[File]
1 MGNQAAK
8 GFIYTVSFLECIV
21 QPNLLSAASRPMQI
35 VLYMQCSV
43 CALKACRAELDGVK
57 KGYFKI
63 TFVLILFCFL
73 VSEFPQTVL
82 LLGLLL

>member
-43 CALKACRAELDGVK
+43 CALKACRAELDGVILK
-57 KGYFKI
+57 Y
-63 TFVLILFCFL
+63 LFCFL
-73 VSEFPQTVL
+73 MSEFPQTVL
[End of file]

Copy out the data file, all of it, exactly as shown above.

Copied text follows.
1 MGNQAAK
8 GFIYTVSFLECIV
21 QPNLLSAASRPMQI
35 VLYMQCSV
43 CALKACRAELDGVK
57 KGYFKI
63 TFVLILFCFL
73 VSEFPQTVL
82 LLGLLL

>member
-43 CALKACRAELDGVK
+43 CALKACRAELDGVILK
-57 KGYFKI
+57 Y
-63 TFVLILFCFL
+63 LFCFL
-73 VSEFPQTVL
+73 MSEFPQTVL